I can't recall where I read this, but it referred to the number of colonists acting against the British before the "national" military effort in 1775... many were outraged, but only a handful were involved e.g. the Sons of Liberty, Stamp Act protests, Boston Tea Party, etc. Of course, when it was clear that the Colonial government would unite and support the effort by organizing a government sanctioned Army there was more support... but as you point out still not a majority.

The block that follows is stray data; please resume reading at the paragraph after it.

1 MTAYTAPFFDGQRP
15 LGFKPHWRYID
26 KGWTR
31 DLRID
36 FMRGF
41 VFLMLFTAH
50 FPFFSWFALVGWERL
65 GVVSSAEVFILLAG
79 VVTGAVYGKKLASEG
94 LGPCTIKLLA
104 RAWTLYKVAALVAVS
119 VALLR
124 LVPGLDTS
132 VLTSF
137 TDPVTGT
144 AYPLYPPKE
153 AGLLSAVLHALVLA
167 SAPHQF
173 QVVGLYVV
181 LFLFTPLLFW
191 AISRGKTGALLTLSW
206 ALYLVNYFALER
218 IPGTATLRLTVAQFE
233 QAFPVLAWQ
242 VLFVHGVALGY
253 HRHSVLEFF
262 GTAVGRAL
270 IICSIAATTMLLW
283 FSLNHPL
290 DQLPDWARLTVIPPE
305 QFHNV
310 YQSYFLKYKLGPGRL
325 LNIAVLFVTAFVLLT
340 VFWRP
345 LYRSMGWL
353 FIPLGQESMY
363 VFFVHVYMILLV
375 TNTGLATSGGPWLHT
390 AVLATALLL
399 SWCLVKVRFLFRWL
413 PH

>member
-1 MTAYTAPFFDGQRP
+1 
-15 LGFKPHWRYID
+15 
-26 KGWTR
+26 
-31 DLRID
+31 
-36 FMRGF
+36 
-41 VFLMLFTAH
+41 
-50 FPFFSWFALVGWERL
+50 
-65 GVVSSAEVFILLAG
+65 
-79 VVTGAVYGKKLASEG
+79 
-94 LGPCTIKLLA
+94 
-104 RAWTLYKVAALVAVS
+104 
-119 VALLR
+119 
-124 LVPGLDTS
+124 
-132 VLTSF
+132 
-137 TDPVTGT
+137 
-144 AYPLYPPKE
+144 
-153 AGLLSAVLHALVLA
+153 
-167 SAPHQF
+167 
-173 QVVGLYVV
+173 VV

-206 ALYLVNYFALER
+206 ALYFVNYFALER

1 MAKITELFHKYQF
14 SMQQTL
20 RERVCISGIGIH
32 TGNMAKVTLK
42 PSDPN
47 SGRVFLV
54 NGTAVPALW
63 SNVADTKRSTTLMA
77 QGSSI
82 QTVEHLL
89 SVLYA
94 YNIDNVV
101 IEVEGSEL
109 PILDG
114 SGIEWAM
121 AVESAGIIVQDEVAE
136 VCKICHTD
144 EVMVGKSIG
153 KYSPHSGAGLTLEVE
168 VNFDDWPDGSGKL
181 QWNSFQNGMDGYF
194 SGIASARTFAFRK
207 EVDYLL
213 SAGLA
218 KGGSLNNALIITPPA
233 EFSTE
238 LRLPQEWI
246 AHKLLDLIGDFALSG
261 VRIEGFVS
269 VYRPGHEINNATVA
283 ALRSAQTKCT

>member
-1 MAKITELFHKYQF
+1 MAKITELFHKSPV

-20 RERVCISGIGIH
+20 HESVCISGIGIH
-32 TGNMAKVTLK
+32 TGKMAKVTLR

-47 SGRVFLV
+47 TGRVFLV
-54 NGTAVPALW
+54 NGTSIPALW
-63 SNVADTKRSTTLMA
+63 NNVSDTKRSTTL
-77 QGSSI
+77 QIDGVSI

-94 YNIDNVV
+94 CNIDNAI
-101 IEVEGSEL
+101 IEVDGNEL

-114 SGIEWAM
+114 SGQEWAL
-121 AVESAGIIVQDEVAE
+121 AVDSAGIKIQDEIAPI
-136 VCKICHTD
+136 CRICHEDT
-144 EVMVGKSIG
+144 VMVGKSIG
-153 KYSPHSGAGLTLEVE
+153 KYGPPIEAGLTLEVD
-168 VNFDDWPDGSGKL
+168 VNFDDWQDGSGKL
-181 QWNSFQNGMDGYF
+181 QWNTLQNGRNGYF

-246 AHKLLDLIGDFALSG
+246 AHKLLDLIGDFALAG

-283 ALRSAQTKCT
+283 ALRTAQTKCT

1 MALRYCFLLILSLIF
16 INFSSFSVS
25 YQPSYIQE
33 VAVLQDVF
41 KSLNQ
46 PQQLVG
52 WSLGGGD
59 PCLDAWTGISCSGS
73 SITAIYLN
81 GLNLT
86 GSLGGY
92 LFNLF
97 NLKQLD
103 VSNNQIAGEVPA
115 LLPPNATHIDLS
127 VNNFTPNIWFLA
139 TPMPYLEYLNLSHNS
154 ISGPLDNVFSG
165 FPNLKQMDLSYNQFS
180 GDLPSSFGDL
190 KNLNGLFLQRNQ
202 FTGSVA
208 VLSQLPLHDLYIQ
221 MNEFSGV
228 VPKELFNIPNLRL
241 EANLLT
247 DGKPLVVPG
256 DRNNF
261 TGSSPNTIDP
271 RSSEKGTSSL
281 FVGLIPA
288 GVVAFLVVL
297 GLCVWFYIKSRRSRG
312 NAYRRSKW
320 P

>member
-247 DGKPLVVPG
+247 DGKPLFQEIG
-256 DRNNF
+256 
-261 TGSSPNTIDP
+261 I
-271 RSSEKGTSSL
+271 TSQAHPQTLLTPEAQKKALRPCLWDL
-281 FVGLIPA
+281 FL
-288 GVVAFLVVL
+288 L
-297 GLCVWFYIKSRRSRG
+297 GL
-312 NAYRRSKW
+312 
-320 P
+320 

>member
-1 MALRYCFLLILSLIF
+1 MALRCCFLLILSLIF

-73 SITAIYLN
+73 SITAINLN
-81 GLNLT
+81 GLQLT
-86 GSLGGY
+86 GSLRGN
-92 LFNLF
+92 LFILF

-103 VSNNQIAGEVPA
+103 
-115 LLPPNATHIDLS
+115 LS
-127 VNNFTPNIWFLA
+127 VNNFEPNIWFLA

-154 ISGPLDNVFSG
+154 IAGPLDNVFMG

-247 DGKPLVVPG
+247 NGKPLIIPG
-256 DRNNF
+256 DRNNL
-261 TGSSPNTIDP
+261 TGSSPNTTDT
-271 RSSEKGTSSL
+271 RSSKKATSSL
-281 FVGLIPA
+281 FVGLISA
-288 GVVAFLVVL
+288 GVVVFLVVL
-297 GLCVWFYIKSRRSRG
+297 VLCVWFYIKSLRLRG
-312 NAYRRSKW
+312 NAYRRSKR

The real turning point were the French and Indian Wars (which was the first real World War) during which the Colonials saw just how badly the British used them, then demanded that they (the Colonists) pay for the war. The colonials were of the opinion that through their citizenship and payment of taxes and blood, they had payed for the war.
From The Treaty of Paris (1763) the revolution was a foregone conclusion, becoming only a matter of when.